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I feel particularly bombarded by sub-atomic particles right now (and it's mostly Will's fault :)). First, in Will's answer to this question today, he referred to expl3's \prg_case_str:nnn command. Digging into the package, I noticed the command involves an interestingly named macro called \quark_if_recursion_tail_stop_do:nn. All I can gather from the expl3 documentation about things with the word (particle;)) quark in their name is that:

l3quark A ‘quark’ is a command that is defined to expand to itself! Therefore they must never be expanded as this will generate infinite recursion; they do however have many uses, e.g. as special markers and delimiters within code.

Hmmm.

Coincidentally, Will and Kevin's new hardwrap package was released on CTAN today (many congrats guys!). Digging into the documented code, I notice:

\hw@scanstop

This is a ‘quark’ from expl3 designed to delimit scanning; it will never be executed, else an infinite loop results.

\protected\def\hw@scanstop{\hw@scanstop}

Reading the remainder of hardwrap's code, yes, \hw@scanstop is used in exactly the way described in the definition of l3quark, above.

Still, I'm perplexed. What's so special about self-referencing tokens as opposed to any other token assigned a special-purpose name, i.e., any other vanilla signifier, whether a command sequence or not? Are they self-referencing only for error-catching purposes?

If LaTeX quarks do have interesting properties beyond just being specially defined and used signifiers, where, when, how and why should I best employ them?

Are they really expl3 specific, or is it more a convention that has been adopted into the LaTeX3 programming patterns set?

Finally, out of interest (in the spirit of Yiannis's recent question about Lisp car and cdr "relics" in TeX's lexicon), what's the story about how the word quark found its way into LaTeX3 vocabulary? (Please tell me that LaTeX3 quarks aren't envisioned to possess color, flavor, etc. properties!)

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In hardwarp I'm afraid Will is not quite right: as he's \protected the definition this is not a quark. I know that because I tried something similar and found it does not work. As Hendrik explains, the key is \ifx testing, and there \protected status is important. If you store a quark inside a variable, then the \ifx will only be true if the quark is not protected (variables are not protected). –  Joseph Wright Nov 11 '10 at 15:35
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@Joseph Wright, thanks for the great info and your comment below, but the +1 is for writing hardwarp apropos the question's quantum theme! :) –  Geoffrey Jones Nov 12 '10 at 8:40
    
@JosephW yes, you're right these aren't really quarks—at one stage they weren't \protected but the code documentation stuck. Oh well :) –  Will Robertson Nov 13 '10 at 13:10

1 Answer 1

up vote 13 down vote accepted

So many questions. I'm only going to address "What's so special about self-referencing tokens?", and I'm giving a plain TeX answer. As I learned from TH (at the end of a rather lengthy comment-discussion here), they can be useful for \ifx tests. If I know that #1 is one token, and I do the test

\ifx#1\my@test@token

to find out if #1 is \my@test@token, then it is good to have the definition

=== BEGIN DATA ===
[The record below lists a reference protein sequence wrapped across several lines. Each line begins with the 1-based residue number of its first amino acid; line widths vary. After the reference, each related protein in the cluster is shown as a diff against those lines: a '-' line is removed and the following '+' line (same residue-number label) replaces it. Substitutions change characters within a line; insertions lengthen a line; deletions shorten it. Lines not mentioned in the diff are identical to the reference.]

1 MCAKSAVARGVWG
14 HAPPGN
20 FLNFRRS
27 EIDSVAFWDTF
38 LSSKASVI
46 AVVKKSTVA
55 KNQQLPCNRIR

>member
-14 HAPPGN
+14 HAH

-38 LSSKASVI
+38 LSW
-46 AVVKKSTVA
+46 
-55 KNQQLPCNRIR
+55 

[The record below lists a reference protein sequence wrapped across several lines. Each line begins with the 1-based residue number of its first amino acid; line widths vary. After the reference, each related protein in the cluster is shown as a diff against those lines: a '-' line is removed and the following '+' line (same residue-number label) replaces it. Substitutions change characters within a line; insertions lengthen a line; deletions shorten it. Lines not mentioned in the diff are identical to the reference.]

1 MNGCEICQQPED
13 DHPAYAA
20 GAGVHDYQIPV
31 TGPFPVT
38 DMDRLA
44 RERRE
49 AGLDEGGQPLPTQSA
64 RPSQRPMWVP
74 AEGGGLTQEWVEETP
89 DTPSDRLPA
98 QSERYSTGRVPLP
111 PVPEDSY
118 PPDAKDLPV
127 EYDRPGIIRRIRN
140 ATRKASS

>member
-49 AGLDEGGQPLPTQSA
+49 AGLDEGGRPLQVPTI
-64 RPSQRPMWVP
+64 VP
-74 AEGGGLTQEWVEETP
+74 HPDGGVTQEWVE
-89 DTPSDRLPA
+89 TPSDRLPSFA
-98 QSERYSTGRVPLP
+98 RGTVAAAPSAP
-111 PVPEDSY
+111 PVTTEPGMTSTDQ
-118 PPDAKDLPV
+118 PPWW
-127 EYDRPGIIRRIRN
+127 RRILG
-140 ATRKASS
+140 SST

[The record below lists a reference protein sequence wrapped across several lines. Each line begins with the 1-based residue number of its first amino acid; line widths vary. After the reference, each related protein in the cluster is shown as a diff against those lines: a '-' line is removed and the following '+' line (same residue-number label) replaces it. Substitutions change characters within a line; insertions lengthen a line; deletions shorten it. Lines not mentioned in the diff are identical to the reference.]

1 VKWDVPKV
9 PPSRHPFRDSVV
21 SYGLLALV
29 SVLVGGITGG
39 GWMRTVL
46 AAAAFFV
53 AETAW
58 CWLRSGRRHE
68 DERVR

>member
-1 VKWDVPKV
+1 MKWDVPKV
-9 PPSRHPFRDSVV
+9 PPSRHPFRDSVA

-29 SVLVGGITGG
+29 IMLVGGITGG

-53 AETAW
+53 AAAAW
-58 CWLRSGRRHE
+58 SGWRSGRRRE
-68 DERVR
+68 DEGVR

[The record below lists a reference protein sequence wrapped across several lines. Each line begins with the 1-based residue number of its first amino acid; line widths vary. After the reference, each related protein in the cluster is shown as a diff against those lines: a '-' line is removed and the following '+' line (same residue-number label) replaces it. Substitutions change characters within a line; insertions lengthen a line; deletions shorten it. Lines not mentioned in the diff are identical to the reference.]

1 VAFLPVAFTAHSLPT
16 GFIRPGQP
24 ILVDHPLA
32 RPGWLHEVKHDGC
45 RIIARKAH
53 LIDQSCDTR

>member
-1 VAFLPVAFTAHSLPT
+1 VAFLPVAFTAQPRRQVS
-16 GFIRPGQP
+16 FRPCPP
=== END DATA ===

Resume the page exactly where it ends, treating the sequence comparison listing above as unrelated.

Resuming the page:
\def\my@test@token{\my@test@token}

For \ifx, two control sequences are the same if they have the same definition (including every detail such as parameters and other stuff), but they won't be expanded for the comparison. (That shouldn't happen as you explained above.) For an example see TH's very nice answer that I linked to above.

Be careful: The \ifx test also works if \my@test@token is undefined, but then it turns out true whenever #1 is an undefined control sequence.

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This is a key reason for the definition as-is. It makes it possible to do fast tests for a variable containing only a quark, which means that the quark can then be used as a marker of 'no value' or such like. The key point here is performance on single-token tests: this is necessary as these tests come up an awful lot. –  Joseph Wright Nov 11 '10 at 15:32
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Great explanation, Hendrik. So, summing up, LaTeX3 quarks are basically conventional sentinels which, for efficiency reasons, to guarantee they will never collide with or match any token except themselves (including undefined), and maybe to make any errors with using them pretty obvious (stack overflow), they're defined first-order as themselves. Reading between the lines, LaTeX3 quarks are conventionally (always?) used as sentinals, but rather than calling them 'sentinels', LaTeX3 (but not necessarily TeX/LaTeX2) idiom names them 'quarks' (à la TeX's 'whatsits' :)) ). –  Geoffrey Jones Nov 12 '10 at 8:30
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@GeoffreyJ Right, and I have no idea where the name ‘quark’ came from. (I like the name a lot, though.) One other advantage of them is that you can expand a quark once and end up with the same thing, which might also be occasionally useful. –  Will Robertson Nov 13 '10 at 13:13
    
@Will: From that viewpoint, a quark is like a quine, and those two words are rather similar. –  Villemoes Mar 3 '11 at 23:19
    
@GeoffreyJones The main drawback of quarks is that because TeX optimizes tail calls, expanding a quark leads to an infinite loop rather than a stack overflow. Still something detectable (TeX hangs), but not nearly as nice, since it takes time to realize. –  Bruno Le Floch Sep 5 '12 at 9:40

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